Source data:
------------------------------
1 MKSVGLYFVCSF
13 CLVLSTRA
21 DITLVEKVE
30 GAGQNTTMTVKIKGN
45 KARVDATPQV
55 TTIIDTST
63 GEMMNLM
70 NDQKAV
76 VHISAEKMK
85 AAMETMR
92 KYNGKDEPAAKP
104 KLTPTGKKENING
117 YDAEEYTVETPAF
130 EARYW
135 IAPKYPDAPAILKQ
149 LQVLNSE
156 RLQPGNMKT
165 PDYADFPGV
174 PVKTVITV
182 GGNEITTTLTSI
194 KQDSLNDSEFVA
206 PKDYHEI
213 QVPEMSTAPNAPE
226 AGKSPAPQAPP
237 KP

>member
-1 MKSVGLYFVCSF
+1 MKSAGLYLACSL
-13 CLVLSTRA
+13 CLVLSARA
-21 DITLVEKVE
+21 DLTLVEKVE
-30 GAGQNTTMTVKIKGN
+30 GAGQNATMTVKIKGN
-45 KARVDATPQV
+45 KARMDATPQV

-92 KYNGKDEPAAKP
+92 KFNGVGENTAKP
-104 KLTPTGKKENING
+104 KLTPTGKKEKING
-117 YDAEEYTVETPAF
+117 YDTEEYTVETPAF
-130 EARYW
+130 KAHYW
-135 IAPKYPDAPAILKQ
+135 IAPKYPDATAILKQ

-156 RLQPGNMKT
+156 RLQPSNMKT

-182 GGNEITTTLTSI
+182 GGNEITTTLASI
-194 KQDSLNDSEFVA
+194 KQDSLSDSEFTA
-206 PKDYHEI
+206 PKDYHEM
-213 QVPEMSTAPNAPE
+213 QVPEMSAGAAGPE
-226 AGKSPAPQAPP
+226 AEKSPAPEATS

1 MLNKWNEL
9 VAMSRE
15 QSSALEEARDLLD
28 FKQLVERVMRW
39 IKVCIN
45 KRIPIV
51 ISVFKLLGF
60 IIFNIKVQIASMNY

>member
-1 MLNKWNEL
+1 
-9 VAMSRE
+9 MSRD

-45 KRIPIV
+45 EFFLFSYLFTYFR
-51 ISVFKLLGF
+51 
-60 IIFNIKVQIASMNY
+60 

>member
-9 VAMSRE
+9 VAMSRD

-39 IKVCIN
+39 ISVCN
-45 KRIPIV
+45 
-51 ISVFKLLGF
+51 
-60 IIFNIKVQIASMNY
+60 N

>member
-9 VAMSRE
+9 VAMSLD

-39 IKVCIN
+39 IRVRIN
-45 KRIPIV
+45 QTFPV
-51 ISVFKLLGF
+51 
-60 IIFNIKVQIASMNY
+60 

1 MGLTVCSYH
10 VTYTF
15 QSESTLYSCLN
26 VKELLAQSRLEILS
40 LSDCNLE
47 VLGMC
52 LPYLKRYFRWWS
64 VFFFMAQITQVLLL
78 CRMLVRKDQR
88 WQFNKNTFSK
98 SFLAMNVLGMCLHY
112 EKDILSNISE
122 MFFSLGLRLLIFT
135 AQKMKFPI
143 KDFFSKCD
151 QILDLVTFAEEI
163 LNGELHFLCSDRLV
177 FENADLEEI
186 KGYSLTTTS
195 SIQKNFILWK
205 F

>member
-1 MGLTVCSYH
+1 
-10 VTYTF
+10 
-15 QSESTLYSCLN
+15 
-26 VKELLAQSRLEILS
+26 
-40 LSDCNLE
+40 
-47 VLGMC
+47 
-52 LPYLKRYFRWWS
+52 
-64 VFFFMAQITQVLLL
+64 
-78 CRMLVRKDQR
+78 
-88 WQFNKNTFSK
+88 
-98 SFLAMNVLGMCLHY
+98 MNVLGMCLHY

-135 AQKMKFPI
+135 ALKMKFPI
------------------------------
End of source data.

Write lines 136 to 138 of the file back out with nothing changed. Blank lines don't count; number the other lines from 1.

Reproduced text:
-64 VFFFMAQITQVLLL
+64 
-78 CRMLVRKDQR